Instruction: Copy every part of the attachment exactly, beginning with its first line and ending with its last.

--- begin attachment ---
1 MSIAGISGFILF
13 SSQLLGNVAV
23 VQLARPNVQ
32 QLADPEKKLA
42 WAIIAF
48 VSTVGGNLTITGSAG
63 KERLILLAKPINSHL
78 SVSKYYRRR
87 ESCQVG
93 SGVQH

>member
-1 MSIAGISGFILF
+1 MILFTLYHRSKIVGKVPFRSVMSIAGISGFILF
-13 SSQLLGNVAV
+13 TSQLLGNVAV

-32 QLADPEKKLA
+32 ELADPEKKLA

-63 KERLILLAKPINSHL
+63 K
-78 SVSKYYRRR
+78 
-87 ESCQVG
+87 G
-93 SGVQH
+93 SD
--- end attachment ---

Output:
1 MSIAGISGFILF
13 SSQLLGNVAV
23 VQLARPNVQ
32 QLADPEKKLA
42 WAIIAF
48 VSTVGGNLTITGSAG
63 KERLILLAKPINSHL
78 SVSKYYRRR
87 ESCQVG
93 SGVQH

>member
-1 MSIAGISGFILF
+1 MILFTLYHRSKIVGKVPFRSVMSIAGISGFILF
-13 SSQLLGNVAV
+13 TSQLLGNVAV

-32 QLADPEKKLA
+32 ELADPEKKLA

-63 KERLILLAKPINSHL
+63 K
-78 SVSKYYRRR
+78 
-87 ESCQVG
+87 G
-93 SGVQH
+93 SD